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The Real Health Care Debate April 9, 2012

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Published on Monday, April 9, 2012 by Truthdig

  by  Chris Hedges

The debate surrounding the Patient Protection and Affordable Care Act illustrates the impoverishment of our political life. Here is a law that had its origin in the right-wing Heritage Foundation, was first put into practice in 2006 in Massachusetts by then-Gov. Mitt Romney and was solidified into federal law after corporate lobbyists wrote legislation with more than 2,000 pages. It is a law that forces American citizens to buy a deeply defective product from private insurance companies. It is a law that is the equivalent of the bank bailout bill—some $447 billion in subsidies for insurance interests alone—for the pharmaceutical and insurance industries. It is a law that is unconstitutional. And it is a law by which President Barack Obama, and his corporate backers, extinguished the possibilities of both the public option and Medicare for all Americans. There is no substantial difference between Obamacare and Romneycare. There is no substantial difference between Obama and Romney. They are abject servants of the corporate state. And if you vote for one you vote for the other.

 

But you would never know this by listening to the Democratic Party and the advocacy groups that purport to support universal health care but seem more intent on re-electing Obama. It is the very sad legacy of the liberal class that it proves in election cycle after election cycle that it espouses moral and political positions it will not pay a price to defend. And since we have no fight in us, since we will not punish politicians like Obama who betray our core beliefs, the corporate juggernaut rolls forward with its inexorable pace to cement into place our global neofeudalism.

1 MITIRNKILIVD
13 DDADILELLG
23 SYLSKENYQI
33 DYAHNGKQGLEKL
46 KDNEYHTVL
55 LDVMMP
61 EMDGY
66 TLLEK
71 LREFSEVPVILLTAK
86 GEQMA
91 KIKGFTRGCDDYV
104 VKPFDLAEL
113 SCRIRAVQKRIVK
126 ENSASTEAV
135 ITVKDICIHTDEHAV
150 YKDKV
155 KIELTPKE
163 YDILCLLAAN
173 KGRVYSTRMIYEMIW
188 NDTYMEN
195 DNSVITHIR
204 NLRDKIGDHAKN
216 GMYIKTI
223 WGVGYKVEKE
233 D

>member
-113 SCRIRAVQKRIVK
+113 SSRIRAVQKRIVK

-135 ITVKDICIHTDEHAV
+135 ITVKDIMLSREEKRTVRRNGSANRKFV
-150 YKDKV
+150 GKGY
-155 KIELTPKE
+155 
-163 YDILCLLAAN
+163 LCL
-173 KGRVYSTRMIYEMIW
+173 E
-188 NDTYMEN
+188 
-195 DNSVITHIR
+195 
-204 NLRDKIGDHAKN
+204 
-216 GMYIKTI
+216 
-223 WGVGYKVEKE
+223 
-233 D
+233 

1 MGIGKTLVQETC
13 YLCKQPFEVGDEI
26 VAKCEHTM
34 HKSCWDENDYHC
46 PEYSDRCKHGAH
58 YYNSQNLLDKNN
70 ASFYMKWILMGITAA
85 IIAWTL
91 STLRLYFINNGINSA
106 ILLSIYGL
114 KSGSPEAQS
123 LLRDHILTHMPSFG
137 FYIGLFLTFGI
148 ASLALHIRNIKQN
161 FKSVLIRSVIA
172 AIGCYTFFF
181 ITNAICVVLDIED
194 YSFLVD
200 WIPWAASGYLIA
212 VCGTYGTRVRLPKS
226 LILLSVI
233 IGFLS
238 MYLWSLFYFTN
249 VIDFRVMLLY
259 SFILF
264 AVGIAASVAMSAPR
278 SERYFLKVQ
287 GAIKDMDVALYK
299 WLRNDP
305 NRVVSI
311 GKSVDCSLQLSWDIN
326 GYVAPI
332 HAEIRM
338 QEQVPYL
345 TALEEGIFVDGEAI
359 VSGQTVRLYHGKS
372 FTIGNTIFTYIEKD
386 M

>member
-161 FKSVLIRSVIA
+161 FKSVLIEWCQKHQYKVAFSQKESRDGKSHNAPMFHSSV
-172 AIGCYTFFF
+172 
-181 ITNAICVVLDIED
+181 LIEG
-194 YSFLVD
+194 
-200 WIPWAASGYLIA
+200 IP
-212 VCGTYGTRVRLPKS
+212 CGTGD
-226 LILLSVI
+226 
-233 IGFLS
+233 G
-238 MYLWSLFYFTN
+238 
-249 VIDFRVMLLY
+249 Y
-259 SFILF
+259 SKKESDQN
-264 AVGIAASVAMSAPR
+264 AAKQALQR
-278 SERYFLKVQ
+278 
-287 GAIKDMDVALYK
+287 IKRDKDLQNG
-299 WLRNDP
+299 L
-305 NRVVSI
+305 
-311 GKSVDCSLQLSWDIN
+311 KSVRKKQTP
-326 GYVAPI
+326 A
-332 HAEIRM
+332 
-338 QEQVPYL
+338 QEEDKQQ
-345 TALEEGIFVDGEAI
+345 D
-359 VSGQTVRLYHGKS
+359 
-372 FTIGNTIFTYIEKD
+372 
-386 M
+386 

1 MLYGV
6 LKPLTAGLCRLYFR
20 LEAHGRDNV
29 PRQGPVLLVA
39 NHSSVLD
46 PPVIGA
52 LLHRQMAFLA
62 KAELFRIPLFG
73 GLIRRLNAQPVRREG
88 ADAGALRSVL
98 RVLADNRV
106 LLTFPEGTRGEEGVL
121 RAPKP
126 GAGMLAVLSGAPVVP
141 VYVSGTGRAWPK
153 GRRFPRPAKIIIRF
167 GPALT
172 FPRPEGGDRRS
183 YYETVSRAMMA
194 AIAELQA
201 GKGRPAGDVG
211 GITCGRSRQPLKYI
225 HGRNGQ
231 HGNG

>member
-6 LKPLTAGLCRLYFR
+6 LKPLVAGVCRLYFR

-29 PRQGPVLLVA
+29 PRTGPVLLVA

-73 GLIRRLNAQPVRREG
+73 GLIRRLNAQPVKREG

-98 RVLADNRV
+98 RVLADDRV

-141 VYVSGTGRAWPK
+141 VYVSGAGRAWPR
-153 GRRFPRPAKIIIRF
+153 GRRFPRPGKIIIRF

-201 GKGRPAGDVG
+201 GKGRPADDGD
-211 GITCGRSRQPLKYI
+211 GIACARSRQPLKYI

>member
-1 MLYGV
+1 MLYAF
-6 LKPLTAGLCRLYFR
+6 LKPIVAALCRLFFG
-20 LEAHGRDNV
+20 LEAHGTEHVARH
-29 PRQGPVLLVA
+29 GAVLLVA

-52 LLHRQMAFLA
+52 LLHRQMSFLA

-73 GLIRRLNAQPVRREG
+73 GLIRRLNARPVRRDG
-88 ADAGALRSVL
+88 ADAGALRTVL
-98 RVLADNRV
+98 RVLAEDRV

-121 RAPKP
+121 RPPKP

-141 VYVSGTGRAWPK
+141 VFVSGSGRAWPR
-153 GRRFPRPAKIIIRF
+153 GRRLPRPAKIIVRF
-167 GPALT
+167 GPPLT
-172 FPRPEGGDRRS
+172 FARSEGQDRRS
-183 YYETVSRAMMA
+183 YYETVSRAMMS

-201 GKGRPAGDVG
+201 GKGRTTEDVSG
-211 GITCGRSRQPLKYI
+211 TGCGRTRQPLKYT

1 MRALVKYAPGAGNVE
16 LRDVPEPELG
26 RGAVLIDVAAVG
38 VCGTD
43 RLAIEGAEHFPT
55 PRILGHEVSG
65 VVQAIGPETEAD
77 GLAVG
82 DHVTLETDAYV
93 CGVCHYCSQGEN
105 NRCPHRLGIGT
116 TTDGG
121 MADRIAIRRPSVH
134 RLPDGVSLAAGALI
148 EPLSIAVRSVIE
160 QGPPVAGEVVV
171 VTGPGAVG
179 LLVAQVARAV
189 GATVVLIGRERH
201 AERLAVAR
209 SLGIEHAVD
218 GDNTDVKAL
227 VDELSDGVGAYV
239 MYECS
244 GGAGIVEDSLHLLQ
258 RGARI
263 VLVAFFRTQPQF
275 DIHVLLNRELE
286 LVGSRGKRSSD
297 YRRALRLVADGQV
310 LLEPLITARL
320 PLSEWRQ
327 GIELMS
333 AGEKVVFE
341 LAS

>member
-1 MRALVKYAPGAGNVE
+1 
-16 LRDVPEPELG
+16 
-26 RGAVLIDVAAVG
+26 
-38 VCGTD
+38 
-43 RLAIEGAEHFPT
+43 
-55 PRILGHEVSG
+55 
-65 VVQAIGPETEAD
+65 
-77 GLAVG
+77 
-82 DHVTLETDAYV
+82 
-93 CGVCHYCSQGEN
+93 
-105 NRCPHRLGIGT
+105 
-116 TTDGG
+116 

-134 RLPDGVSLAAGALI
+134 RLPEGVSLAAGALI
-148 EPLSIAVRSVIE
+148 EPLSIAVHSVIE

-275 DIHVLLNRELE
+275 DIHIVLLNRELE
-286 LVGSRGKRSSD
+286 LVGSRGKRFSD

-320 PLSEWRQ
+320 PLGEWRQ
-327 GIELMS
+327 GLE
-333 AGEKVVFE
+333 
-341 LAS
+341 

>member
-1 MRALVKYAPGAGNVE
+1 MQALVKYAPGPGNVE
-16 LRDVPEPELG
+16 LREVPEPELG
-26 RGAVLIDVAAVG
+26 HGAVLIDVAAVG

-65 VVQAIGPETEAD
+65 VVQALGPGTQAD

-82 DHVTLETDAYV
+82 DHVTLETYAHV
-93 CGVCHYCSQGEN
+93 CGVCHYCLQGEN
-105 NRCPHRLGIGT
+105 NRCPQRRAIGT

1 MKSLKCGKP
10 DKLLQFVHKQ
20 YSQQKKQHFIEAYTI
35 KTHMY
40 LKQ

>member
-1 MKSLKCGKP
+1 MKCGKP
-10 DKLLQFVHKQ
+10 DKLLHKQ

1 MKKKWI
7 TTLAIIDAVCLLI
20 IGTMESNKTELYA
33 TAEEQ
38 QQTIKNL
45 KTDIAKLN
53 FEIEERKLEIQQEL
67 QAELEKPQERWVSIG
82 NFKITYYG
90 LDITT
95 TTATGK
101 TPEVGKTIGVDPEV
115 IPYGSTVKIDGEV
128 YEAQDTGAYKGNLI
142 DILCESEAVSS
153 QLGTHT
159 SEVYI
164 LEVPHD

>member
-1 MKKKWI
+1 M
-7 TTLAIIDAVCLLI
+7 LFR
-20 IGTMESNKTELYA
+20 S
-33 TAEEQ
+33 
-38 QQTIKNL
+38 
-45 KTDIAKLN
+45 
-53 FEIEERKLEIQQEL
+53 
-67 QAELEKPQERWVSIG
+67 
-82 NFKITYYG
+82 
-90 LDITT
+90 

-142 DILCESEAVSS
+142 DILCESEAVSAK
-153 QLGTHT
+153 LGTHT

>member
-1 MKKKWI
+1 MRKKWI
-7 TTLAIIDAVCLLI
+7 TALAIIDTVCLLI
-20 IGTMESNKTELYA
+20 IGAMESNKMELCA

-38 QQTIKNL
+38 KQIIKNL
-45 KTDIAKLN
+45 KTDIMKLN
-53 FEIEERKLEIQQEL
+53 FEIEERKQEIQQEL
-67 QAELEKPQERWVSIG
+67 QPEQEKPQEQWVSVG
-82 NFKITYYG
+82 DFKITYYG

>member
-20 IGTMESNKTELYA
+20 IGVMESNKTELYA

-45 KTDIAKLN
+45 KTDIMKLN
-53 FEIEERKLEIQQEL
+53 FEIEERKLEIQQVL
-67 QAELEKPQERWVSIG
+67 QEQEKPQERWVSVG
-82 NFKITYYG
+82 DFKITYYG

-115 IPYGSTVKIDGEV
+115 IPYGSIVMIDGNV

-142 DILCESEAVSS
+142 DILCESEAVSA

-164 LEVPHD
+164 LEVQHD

Protesting outside the Supreme Court recently as it heard arguments on the constitutionality of the Affordable Care Act were both conservatives from Americans for Prosperity who denounced the president as a socialist and demonstrators from Democratic front groups such as the SEIU and the Families USA health care consumer group who chanted “Protect the law!” Lost between these two factions were a few stalwarts who hold quite different views, including public health care advocates Dr. Margaret Flowers, Dr. Carol Paris and attorneys Oliver Hall, Kevin Zeese and Russell Mokhiber. They displayed a banner that read: “Single Payer Now! Strike Down the Obama Mandate!” They, at least, have not relinquished the demand for single payer health care for all Americans. And I throw my lot in with these renegades, dismissed, no doubt, as cranks or dreamers or impractical by those who flee into the embrace of empty political theater and junk politics. These single payer advocates, joined by 50 doctors, filed a brief to the court that challenges, in the name of universal health care, the individual mandate.

“We have the solution, we have the resources and we have the money to provide lifelong, comprehensive, high-quality health care to every person,” Dr. Flowers said when we spoke a few days ago in Washington, D.C. Many Americans have not accepted the single payer approach “because people get confused by the politics,” she said. “People accept the Democratic argument that this [Obamacare] is all we can have or this is something we can build on.”